WASHINGTON— The Interior Department today announced new rules for offshore oil and gas operations intended to improve safety and environmental procedures. However, Interior has yet to deal with the fundamental problems that have plagued the offshore industry for years, including allowing projects to proceed without a full environmental review or compliance with laws to protect imperiled wildlife and sensitive ecosystems. Today’s announcement comes amid continued speculation that the Obama administration will lift its moratorium on deepwater drilling earlier than expected.
“The Department of the Interior should keep the drilling moratorium until there is full compliance with all environmental laws. In reality, Interior should be expanding it to include new drilling operations in shallow waters, which are just as dangerous,” said Kierán Suckling, executive director of the Center for Biological Diversity. “The safety measures announced today will certainly do some good but we can’t allow offshore drilling to return to business-as-usual without doing much, much more to ensure the safety of wildlife and the environment.”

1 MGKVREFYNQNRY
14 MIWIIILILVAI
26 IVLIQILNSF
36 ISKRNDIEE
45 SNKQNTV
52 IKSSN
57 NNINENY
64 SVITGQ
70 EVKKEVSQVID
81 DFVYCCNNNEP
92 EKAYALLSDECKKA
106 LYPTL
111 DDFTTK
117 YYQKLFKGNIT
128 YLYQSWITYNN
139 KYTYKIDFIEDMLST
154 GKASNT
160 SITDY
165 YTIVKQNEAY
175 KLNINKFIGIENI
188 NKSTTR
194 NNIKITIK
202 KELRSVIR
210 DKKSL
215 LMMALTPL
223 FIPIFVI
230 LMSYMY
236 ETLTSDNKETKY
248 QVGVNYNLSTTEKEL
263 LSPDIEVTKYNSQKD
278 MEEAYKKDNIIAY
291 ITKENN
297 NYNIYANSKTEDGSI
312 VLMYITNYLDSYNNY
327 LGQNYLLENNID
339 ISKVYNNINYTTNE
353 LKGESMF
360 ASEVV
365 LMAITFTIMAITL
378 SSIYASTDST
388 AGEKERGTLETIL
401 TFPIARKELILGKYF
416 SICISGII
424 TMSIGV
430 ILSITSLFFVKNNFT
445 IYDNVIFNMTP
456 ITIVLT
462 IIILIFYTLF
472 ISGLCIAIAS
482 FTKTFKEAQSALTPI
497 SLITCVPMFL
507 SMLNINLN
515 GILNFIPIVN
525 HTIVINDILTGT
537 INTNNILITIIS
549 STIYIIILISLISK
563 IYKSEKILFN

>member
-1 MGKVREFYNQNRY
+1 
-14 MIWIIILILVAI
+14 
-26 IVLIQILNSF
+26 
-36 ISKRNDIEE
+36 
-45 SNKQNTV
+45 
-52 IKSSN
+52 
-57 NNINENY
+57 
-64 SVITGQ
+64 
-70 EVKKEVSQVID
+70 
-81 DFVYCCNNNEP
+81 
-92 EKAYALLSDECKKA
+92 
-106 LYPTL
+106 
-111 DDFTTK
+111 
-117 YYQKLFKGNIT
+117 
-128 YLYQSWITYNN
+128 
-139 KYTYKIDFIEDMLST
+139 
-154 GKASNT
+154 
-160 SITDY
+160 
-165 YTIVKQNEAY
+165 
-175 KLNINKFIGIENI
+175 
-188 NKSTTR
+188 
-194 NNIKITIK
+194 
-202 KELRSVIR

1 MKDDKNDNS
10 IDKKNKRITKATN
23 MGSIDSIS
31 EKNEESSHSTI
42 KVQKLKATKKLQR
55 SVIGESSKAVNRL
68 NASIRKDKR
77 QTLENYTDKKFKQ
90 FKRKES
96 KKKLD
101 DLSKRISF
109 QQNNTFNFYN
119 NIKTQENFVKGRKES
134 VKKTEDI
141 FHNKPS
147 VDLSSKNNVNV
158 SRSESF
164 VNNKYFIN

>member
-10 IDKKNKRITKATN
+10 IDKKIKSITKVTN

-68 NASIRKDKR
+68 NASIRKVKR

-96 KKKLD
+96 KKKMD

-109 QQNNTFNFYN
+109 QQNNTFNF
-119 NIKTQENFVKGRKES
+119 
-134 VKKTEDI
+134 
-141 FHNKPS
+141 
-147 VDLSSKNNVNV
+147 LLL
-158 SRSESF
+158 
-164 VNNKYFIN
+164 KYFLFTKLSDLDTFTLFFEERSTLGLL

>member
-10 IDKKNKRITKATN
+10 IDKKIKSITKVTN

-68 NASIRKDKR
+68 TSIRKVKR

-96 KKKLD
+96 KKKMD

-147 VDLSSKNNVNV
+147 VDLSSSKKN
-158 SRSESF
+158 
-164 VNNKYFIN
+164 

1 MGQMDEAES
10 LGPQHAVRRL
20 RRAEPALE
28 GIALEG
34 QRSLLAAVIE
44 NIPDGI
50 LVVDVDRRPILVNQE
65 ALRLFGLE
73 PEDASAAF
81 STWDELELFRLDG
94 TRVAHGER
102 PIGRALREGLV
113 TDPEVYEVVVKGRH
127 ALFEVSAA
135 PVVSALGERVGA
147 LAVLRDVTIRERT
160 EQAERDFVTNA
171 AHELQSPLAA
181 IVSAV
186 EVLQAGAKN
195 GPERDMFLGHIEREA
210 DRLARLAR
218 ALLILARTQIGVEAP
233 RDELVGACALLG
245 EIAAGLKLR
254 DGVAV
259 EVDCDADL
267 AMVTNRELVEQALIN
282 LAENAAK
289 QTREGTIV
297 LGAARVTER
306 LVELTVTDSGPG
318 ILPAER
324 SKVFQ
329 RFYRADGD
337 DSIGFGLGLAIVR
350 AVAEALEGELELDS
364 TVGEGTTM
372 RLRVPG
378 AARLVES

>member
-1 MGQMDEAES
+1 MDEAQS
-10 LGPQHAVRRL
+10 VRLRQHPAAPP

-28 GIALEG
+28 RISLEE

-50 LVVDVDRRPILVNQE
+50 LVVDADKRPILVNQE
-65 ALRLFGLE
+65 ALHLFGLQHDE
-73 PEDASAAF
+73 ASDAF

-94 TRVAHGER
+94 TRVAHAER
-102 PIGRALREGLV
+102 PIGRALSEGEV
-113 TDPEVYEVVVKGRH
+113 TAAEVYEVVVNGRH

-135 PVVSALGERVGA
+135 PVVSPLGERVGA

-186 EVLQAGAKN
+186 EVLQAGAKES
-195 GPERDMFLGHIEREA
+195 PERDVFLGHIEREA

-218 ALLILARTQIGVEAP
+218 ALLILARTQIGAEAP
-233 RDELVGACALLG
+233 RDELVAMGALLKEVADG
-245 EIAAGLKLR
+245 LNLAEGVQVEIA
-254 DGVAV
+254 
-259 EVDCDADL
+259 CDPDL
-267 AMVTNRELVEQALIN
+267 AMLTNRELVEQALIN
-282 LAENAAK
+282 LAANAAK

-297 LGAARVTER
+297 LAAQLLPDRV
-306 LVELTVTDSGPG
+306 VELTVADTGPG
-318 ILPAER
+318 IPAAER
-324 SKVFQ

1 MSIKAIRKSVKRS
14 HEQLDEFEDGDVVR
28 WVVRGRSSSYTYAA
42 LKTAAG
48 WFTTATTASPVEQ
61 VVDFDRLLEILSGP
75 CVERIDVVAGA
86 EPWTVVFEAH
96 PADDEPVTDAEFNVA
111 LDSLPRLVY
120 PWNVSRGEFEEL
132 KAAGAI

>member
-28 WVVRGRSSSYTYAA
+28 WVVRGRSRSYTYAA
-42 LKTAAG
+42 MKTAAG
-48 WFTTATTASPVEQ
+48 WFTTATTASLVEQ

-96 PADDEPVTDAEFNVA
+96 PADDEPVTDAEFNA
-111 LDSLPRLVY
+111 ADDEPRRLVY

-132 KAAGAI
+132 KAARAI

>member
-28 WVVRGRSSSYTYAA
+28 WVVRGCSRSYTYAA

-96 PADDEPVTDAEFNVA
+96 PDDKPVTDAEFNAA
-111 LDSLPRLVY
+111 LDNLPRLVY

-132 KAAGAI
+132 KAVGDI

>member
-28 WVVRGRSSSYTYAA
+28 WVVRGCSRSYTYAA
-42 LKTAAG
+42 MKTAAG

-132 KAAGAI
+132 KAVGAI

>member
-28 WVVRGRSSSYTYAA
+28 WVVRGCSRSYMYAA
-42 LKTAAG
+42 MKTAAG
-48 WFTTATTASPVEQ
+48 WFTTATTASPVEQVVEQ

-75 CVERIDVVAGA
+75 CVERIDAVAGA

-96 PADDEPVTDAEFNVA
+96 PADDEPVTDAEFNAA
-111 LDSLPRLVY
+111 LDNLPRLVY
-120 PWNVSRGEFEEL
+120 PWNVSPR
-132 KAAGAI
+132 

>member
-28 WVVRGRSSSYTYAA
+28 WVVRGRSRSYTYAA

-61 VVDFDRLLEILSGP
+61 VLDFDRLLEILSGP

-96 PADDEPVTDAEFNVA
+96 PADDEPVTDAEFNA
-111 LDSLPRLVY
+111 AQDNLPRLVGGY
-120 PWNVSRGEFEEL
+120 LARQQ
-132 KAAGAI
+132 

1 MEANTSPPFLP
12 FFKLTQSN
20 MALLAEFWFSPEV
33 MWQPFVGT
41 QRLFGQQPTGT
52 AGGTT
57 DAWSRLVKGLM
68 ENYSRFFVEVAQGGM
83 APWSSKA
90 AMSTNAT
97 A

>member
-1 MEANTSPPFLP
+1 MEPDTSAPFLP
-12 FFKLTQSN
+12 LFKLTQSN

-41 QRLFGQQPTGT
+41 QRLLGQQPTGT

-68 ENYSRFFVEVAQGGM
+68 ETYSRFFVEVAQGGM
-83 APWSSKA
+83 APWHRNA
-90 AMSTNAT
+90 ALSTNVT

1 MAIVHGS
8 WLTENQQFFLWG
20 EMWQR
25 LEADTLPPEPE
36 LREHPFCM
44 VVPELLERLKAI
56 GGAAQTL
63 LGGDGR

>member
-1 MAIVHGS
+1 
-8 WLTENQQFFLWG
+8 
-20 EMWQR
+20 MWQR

Today’s rules require additional steps for safety and environmental procedures, and place an emphasis on blowout preventers and proper cementing of wells. Interior Secretary Ken Salazar has vowed a tougher stance on offshore drilling but has yet to require thorough environmental reviews for all offshore drilling operations.
“The same type of environmental waiver that was used to approve the BP’s disastrous Macondo well remains in place for shallow-water operations, which ought to be unacceptable to anyone who witnessed this year’s devastation from the Gulf oil spill,” said Suckling. “On top of that, the government is still approving hundreds of offshore rigs, leases, pipelines and seismic blasting without considering the terrible effects on rare sea turtles, sperm whales, dolphins and brown pelicans. This work can’t be allowed to move ahead without complying with bedrock environmental laws in this country, including the Endangered Species Act and the Marine Mammal Protection Act.”